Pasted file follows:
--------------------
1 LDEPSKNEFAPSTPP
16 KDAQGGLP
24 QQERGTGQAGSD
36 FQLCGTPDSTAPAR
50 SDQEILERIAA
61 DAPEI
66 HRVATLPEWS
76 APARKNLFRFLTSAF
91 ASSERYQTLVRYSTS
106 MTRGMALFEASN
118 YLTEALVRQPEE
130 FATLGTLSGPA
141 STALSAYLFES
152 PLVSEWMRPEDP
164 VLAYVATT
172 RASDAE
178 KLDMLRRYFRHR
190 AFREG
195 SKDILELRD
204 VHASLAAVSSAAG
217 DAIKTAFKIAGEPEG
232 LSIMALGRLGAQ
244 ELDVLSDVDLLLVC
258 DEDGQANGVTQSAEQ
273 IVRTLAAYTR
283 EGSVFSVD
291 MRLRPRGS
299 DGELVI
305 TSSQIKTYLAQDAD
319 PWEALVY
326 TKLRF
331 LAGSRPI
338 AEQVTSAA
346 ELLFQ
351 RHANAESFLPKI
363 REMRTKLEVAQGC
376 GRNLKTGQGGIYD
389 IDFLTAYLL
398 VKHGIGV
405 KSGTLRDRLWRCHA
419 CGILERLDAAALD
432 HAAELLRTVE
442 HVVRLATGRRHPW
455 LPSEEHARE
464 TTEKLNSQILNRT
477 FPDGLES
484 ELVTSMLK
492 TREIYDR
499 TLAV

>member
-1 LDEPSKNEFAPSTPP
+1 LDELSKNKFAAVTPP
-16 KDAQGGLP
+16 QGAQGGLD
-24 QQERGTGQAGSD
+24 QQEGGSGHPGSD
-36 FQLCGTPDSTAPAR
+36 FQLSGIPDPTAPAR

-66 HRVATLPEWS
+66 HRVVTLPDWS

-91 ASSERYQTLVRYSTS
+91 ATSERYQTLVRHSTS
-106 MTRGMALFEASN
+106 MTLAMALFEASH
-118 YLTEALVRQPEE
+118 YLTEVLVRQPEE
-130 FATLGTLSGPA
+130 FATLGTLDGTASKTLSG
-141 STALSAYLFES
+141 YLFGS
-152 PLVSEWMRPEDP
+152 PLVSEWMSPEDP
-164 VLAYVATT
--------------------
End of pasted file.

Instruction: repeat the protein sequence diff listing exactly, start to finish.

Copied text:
1 LDEPSKNEFAPSTPP
16 KDAQGGLP
24 QQERGTGQAGSD
36 FQLCGTPDSTAPAR
50 SDQEILERIAA
61 DAPEI
66 HRVATLPEWS
76 APARKNLFRFLTSAF
91 ASSERYQTLVRYSTS
106 MTRGMALFEASN
118 YLTEALVRQPEE
130 FATLGTLSGPA
141 STALSAYLFES
152 PLVSEWMRPEDP
164 VLAYVATT
172 RASDAE
178 KLDMLRRYFRHR
190 AFREG
195 SKDILELRD
204 VHASLAAVSSAAG
217 DAIKTAFKIAGEPEG
232 LSIMALGRLGAQ
244 ELDVLSDVDLLLVC
258 DEDGQANGVTQSAEQ
273 IVRTLAAYTR
283 EGSVFSVD
291 MRLRPRGS
299 DGELVI
305 TSSQIKTYLAQDAD
319 PWEALVY
326 TKLRF
331 LAGSRPI
338 AEQVTSAA
346 ELLFQ
351 RHANAESFLPKI
363 REMRTKLEVAQGC
376 GRNLKTGQGGIYD
389 IDFLTAYLL
398 VKHGIGV
405 KSGTLRDRLWRCHA
419 CGILERLDAAALD
432 HAAELLRTVE
442 HVVRLATGRRHPW
455 LPSEEHARE
464 TTEKLNSQILNRT
477 FPDGLES
484 ELVTSMLK
492 TREIYDR
499 TLAV

>member
-1 LDEPSKNEFAPSTPP
+1 LDELSKNKFAAVTPP
-16 KDAQGGLP
+16 QGAQGGLD
-24 QQERGTGQAGSD
+24 QQEGGSGHPGSD
-36 FQLCGTPDSTAPAR
+36 FQLSGIPDPTAPAR

-66 HRVATLPEWS
+66 HRVVTLPDWS

-91 ASSERYQTLVRYSTS
+91 ATSERYQTLVRHSTS
-106 MTRGMALFEASN
+106 MTLAMALFEASH
-118 YLTEALVRQPEE
+118 YLTEVLVRQPEE
-130 FATLGTLSGPA
+130 FATLGTLDGTASKTLSG
-141 STALSAYLFES
+141 YLFGS
-152 PLVSEWMRPEDP
+152 PLVSEWMSPEDP
-164 VLAYVATT